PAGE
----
Lyric tragedy in three parts by Salvadore Cammarano
Music by Gaetano Donizetti
First performance: Venezia, Gran Teatro La Fenice, 4 February 1836
Critic edition by Ottavio Sbragia
© Ottavio Sbragia (2020)
Belisario by Gaetano Donizetti
After his first experience in Paris, Belisario (1836) marked Donizetti’s return to Venice. It gave him the opportunity “to see again the city, where – for better or for worse – I began my musical career”, as he himself observed.
A friend who had not seen him since the time of Pietro il Grande (for 16 years) declared that he was “handsome and robust perhaps more than before”. And not only in his physical appearance. From the time of his first experiences, carried out in the comic genre and under the influence of Rossini, he had acquired his own style, in line with the new times and therefore especially in the serious repertoire: indeed, his plays had become very strong in their romantic or classical subjects. And Belisario is exactly such a “lyrical tragedy”, with a much-appreciated libretto by Salvadore Cammarano, full of passions and situations rooted in the great classical heritage, which echo the hardships of Oedipus and the gloomy family events of the Atrides.
The protagonist’s role was particularly striking, as a reviewer wrote: “very interesting for the audience, moving and full of expression and feeling”, the parable of a hero who plunges from triumph to ruin without losing that greatness of soul that will lead him to a final, tragic redemption.
Belisario: synopses of the opera
In Byzantium, the chorus announces the return of Belisario, who has triumphed over the Goths. In the meantime, the leader’s wife, Antonina, tells Eutropio about Alessi, the son she and Belisario had and who died as soon as he was born. The slave Proclo had revealed to her that it was Belisario who had ordered him to kill Alessi; but he, not having the heart to do so, had abandoned him on a deserted beach.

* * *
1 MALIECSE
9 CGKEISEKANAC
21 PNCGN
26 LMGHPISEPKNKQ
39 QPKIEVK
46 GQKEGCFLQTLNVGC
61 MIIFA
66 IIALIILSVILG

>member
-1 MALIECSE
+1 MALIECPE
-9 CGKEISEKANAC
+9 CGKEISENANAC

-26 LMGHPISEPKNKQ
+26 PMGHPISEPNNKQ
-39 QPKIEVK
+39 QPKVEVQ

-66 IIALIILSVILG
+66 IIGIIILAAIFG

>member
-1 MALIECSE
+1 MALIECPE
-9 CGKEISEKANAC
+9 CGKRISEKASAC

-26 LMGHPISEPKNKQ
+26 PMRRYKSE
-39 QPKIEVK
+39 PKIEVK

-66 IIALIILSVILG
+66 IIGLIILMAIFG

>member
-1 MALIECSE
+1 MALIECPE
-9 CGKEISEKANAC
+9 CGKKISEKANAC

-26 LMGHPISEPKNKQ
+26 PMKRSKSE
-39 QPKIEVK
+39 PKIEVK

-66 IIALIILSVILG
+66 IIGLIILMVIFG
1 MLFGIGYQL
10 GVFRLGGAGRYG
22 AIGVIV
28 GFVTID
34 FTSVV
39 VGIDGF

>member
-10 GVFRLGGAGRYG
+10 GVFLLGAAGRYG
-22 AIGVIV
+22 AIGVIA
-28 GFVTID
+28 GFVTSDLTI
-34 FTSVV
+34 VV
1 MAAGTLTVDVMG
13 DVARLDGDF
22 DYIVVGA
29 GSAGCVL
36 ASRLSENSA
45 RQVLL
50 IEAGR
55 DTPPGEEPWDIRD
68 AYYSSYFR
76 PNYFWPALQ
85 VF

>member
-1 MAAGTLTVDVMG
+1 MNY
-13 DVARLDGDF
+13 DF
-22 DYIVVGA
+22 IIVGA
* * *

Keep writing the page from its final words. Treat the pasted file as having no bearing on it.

Antonina is determined to take her revenge by ordering a plot against her husband. Justinian receives his general. Among the prisoners is the young Alamiro, who is set free by Belisario. But Alamiro wants to remain at the side of Belisario, to whom he feels bound by a mysterious bond. Belisario announces that he will keep the young man with him, as if he were his lost son. But in the meantime, Antonina’s revenge is being carried out.
While Belisario’s daughter, Irene, embraces her father, Eutropio arrives and publicly accuses him of conspiracy, showing forged documents as proof. Belisario calls Antonina as a witness; she not only confirms the accusation but also forces him to make a more shameful confession: the murder of their son. Belisario tells of a dream, in which Alessi had appeared to him as predestined to ruin their homeland.
At the prison’s gate, the veterans tell Alamiro how Belisario was blinded and sentenced to exile. Irene, who has decided to accompany her father, arrives. Belisario asks to say goodbye to his daughter for the last time: when Irene answers, he is deeply moved.
Belisario and Irene wander around Byzantium. When Ottario’s enemy soldiers arrive, they hide and, recognizing Alamiro’s voice, they learn that he has joined the barbarians to wage war on Byzantium. The blind hero then does not hesitate to stop the horde led by Alamiro.
To the latter’s reply, Irene understands: Alamiro is her brother Alessi. Having witnessed this recognition, Ottario releases Alessi/Alamiro from his bond of loyalty, while Belisario hastens to organise the defence of Byzantium with his son. In the meantime, Antonina, prey to remorse, reveals her guilt to Justinian.
Shouts of victory resound: the Greeks triumphed over the barbarians, but Alessi tells that his father was mortally wounded. Led dying before the emperor, Belisario dies while Antonina asks him for forgiveness in vain.